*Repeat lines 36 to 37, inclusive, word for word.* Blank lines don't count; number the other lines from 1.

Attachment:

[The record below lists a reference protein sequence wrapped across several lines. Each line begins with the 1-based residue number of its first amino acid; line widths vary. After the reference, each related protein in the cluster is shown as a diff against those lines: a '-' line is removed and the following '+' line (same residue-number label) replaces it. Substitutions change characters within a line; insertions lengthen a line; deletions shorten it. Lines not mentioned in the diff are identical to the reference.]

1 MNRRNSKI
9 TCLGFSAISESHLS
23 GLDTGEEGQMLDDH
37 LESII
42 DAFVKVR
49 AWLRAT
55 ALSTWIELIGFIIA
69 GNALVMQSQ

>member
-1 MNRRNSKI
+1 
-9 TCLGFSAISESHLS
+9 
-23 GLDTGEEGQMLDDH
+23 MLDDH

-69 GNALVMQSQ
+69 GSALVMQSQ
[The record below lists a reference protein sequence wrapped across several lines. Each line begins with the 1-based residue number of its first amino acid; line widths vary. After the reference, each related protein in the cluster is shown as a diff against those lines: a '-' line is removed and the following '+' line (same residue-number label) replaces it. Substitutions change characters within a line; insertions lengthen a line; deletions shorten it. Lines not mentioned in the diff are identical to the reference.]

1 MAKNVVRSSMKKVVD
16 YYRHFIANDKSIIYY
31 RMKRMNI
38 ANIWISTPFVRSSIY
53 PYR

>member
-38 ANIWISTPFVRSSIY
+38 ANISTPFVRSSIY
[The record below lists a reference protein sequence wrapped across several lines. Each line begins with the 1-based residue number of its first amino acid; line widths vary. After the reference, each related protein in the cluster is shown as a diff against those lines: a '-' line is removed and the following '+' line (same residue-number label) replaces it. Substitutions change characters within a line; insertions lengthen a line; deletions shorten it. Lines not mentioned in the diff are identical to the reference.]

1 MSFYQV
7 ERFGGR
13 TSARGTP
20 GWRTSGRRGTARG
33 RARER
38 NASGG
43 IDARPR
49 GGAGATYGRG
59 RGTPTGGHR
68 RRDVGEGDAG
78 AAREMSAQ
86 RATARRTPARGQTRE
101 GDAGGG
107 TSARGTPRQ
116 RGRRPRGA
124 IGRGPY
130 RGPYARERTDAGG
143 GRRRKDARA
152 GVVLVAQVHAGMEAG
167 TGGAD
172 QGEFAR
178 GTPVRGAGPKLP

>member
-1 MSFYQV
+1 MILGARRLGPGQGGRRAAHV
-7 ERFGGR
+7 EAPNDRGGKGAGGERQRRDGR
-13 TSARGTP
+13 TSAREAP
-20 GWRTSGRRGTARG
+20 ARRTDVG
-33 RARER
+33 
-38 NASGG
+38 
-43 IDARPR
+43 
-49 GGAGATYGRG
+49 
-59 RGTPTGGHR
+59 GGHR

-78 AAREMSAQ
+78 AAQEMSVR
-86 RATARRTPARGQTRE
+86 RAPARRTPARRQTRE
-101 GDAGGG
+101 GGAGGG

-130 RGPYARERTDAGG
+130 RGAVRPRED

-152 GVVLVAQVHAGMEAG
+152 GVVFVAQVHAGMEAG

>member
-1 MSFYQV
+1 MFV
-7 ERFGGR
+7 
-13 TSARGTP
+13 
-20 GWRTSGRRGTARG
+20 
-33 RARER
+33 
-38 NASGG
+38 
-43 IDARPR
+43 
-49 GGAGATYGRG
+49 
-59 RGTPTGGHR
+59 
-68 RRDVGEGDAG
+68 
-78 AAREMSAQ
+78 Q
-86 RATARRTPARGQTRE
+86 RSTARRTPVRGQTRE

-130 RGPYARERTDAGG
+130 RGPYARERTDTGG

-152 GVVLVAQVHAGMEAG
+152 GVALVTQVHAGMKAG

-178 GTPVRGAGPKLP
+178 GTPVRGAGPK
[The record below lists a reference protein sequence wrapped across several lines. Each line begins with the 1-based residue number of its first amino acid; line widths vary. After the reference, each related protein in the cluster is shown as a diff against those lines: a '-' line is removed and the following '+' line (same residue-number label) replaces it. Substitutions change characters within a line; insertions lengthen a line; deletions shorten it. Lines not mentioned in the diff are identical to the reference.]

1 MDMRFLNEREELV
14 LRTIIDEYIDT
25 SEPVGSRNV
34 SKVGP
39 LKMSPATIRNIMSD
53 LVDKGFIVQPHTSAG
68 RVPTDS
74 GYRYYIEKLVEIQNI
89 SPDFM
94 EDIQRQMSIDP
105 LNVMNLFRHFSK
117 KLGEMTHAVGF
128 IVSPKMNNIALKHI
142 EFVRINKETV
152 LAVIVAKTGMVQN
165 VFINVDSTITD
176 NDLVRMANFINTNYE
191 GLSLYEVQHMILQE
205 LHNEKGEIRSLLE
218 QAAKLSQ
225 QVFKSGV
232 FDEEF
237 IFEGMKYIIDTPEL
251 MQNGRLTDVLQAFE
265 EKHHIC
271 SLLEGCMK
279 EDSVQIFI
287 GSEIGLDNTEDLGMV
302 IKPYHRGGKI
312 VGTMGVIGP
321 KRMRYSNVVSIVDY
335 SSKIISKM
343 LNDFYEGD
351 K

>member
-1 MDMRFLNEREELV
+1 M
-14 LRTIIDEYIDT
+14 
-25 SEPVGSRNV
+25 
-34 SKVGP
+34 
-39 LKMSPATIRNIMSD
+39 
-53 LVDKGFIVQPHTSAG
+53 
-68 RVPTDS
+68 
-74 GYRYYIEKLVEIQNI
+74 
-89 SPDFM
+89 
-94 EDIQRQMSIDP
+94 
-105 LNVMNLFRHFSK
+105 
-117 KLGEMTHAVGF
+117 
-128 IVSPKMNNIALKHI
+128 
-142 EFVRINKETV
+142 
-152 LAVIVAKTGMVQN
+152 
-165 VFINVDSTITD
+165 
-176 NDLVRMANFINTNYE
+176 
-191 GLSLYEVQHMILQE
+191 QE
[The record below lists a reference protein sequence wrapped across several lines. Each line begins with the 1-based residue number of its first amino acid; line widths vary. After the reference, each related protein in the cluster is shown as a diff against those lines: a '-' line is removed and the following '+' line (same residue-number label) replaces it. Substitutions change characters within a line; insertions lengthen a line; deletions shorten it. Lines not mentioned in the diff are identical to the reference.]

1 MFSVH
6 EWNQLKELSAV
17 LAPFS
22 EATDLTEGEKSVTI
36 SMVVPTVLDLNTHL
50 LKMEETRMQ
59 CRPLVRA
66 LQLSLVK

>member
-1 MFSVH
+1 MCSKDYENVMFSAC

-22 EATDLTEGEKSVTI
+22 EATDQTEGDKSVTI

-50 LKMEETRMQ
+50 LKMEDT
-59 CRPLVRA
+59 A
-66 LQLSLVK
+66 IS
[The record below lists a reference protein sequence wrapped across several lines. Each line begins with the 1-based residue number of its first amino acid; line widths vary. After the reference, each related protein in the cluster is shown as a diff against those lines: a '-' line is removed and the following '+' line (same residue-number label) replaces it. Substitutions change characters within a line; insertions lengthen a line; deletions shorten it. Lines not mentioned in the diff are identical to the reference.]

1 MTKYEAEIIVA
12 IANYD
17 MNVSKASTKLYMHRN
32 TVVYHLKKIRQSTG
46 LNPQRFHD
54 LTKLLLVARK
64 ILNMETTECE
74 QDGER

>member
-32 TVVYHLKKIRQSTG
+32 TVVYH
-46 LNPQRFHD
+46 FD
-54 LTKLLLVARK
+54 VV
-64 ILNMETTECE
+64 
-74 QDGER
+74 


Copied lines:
49 GGAGATYGRG
59 RGTPTGGHR